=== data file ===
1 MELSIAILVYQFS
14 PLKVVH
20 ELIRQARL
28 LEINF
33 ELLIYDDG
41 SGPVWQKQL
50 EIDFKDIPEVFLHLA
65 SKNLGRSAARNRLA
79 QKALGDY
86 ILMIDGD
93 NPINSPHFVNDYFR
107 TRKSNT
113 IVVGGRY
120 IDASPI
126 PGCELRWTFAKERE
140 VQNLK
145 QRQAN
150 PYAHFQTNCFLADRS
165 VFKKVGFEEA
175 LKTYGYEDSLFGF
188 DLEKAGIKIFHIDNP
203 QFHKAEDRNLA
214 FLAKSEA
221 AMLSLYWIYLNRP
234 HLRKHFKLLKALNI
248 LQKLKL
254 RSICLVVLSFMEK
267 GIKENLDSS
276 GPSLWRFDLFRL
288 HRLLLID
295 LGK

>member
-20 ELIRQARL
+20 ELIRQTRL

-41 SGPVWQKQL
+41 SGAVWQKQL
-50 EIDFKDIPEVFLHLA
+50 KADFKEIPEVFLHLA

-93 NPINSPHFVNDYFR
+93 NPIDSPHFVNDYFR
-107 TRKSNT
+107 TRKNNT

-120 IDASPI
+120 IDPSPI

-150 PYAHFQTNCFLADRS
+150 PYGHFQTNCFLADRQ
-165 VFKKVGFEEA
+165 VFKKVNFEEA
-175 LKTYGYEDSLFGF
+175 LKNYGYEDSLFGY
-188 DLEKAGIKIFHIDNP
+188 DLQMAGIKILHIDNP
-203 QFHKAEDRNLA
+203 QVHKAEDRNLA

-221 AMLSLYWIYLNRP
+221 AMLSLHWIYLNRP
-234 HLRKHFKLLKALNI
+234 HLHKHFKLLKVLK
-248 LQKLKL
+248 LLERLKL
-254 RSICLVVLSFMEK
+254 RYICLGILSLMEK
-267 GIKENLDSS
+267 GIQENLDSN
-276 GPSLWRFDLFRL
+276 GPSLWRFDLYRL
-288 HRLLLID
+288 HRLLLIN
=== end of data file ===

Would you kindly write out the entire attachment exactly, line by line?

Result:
1 MELSIAILVYQFS
14 PLKVVH
20 ELIRQARL
28 LEINF
33 ELLIYDDG
41 SGPVWQKQL
50 EIDFKDIPEVFLHLA
65 SKNLGRSAARNRLA
79 QKALGDY
86 ILMIDGD
93 NPINSPHFVNDYFR
107 TRKSNT
113 IVVGGRY
120 IDASPI
126 PGCELRWTFAKERE
140 VQNLK
145 QRQAN
150 PYAHFQTNCFLADRS
165 VFKKVGFEEA
175 LKTYGYEDSLFGF
188 DLEKAGIKIFHIDNP
203 QFHKAEDRNLA
214 FLAKSEA
221 AMLSLYWIYLNRP
234 HLRKHFKLLKALNI
248 LQKLKL
254 RSICLVVLSFMEK
267 GIKENLDSS
276 GPSLWRFDLFRL
288 HRLLLID
295 LGK

>member
-20 ELIRQARL
+20 ELIRQTRL

-41 SGPVWQKQL
+41 SGAVWQKQL
-50 EIDFKDIPEVFLHLA
+50 KADFKEIPEVFLHLA

-93 NPINSPHFVNDYFR
+93 NPIDSPHFVNDYFR
-107 TRKSNT
+107 TRKNNT

-120 IDASPI
+120 IDPSPI

-150 PYAHFQTNCFLADRS
+150 PYGHFQTNCFLADRQ
-165 VFKKVGFEEA
+165 VFKKVNFEEA
-175 LKTYGYEDSLFGF
+175 LKNYGYEDSLFGY
-188 DLEKAGIKIFHIDNP
+188 DLQMAGIKILHIDNP
-203 QFHKAEDRNLA
+203 QVHKAEDRNLA

-221 AMLSLYWIYLNRP
+221 AMLSLHWIYLNRP
-234 HLRKHFKLLKALNI
+234 HLHKHFKLLKVLK
-248 LQKLKL
+248 LLERLKL
-254 RSICLVVLSFMEK
+254 RYICLGILSLMEK
-267 GIKENLDSS
+267 GIQENLDSN
-276 GPSLWRFDLFRL
+276 GPSLWRFDLYRL
-288 HRLLLID
+288 HRLLLIN